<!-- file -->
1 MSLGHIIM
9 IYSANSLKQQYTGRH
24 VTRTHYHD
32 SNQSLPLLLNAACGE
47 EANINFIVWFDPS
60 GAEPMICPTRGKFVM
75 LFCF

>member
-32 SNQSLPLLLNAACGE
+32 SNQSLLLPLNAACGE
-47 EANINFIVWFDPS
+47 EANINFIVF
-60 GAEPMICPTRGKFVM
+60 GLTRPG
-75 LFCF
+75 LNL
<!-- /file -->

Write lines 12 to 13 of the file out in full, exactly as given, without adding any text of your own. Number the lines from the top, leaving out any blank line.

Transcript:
+47 EANINFIVF
-60 GAEPMICPTRGKFVM